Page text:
VIRGINIA BEACH, Va. — An appeals court threw out a decision that ruled Virginia Beach's at-large city council election system illegal Wednesday.
The old system let people vote for all candidates for city office, regardless of what district the voter lives in.
Virginia Beach residents Latasha Holloway and Georgia Allen alleged that the at-large system diluted voting strength among people of color. They filed a lawsuit in 2017.
Last year, a federal judge with the U.S. District Court for Eastern Virginia sided with the plaintiff's claims, saying the voting setup is illegal.
However, the city had been on track to make changes. The Virginia General Assembly passed legislation in 2021 doing away with the all-at-large system.
A U.S. Court of Appeals ruling filed Wednesday sided with the city.
"We agree with the City that the district court erred in reaching the merits," Circuit Judge Pamela Harris wrote. "The general assembly's action left the plaintiffs challenges — and the district court assessing — an electoral system that no longer governs elections in Virginia Beach."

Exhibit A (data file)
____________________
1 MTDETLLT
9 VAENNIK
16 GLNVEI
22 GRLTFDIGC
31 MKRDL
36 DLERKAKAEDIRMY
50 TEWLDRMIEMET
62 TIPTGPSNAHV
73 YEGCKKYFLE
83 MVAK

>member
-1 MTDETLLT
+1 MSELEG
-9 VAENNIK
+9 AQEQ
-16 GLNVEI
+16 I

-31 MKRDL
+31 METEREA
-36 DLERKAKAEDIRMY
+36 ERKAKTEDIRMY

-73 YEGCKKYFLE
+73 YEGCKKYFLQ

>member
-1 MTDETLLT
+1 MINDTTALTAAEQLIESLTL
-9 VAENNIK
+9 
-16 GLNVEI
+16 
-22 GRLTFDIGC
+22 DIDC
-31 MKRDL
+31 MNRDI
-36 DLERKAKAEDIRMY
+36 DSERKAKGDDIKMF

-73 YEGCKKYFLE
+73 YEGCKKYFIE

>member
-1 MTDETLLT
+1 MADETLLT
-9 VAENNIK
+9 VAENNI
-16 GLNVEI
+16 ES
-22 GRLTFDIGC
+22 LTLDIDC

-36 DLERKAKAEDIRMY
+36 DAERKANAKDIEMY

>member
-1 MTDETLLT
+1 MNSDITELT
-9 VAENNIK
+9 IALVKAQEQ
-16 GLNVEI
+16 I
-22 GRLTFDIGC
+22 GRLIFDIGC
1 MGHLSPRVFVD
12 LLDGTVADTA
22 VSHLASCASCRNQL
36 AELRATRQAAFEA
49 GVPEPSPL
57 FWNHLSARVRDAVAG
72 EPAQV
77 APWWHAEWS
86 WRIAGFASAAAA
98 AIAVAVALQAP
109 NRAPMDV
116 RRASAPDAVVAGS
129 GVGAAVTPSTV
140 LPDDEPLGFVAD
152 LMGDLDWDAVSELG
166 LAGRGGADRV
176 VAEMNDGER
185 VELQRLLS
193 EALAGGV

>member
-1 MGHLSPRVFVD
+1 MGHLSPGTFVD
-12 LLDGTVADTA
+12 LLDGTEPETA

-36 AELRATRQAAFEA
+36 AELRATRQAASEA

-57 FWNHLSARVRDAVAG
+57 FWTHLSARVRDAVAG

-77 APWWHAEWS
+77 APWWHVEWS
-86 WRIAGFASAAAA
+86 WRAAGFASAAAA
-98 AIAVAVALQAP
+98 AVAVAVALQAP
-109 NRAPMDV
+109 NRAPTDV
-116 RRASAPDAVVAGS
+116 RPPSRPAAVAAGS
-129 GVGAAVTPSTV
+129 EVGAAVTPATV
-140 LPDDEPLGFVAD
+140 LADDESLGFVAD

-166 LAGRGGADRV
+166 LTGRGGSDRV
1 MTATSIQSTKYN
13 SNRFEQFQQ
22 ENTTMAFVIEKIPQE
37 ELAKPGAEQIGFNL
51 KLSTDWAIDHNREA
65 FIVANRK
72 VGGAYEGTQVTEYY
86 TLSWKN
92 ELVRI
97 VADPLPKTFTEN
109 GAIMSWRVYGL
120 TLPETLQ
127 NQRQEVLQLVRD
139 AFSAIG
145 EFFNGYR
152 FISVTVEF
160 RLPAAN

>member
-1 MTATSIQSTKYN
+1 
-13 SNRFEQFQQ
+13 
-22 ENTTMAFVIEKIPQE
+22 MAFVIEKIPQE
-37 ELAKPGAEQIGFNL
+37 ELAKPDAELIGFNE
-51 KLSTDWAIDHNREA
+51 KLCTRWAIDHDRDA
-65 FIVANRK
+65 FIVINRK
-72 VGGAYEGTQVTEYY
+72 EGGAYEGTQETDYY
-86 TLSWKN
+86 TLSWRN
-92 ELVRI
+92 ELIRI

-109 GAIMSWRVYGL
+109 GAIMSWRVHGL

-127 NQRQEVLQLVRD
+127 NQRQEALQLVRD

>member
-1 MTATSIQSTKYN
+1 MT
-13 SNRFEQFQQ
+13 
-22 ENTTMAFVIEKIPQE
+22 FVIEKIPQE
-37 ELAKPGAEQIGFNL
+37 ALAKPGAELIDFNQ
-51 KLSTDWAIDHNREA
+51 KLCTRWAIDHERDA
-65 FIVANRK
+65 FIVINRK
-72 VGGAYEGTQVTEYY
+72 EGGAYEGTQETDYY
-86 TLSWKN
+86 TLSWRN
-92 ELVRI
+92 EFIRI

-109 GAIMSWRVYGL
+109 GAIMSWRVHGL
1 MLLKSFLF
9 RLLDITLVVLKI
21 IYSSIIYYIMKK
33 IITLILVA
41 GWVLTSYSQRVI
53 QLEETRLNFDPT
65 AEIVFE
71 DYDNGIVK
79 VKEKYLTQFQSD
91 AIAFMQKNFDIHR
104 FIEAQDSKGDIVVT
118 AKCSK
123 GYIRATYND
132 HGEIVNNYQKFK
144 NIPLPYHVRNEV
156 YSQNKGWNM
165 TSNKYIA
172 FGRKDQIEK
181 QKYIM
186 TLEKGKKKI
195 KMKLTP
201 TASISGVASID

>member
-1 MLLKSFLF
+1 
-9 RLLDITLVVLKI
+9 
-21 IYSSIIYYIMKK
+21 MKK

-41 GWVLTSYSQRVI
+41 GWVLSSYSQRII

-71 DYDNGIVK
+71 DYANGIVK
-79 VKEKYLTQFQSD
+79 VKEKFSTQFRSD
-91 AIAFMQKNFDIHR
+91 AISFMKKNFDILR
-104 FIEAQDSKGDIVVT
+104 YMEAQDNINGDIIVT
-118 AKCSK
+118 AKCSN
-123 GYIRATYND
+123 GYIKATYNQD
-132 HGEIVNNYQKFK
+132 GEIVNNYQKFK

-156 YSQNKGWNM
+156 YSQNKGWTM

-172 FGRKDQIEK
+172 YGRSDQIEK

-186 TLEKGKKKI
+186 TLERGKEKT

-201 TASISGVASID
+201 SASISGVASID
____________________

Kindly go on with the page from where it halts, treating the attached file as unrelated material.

Harris is among two judges who found the initial ruling moot. One judge dissented, according to a written opinion.
Mayor Bobby Dyer told 13NewsNow he feels a sense of vindication.
Deputy City Attorney Christopher Boynton mentioned, however, that it's disappointing the appeals court decision took this long.
"It appears, at least, to lock us into the district court-ordered system through the November 2022 election," Boynton said.
Voters in Virginia Beach should expect the previously court-ordered 10-1 election system come November. That means residents can only pick among city council candidates running in their district, along with an at-large mayor.
After November, it's not yet entirely clear what kind of council election system the city will go for.
"I think it's more important right now that we successfully get through the current election. We're going to have with the 10-1 system," said Mayor Dyer.
Ahead of November, the city has redrawn districts 4, 7 and 10, creating three minority opportunity districts.
Moreover, the appeals court ruling filed Wednesday allows the plaintiffs to bring new challenges to the district court if they choose. Holloway has not yet responded to 13News Now's interview request.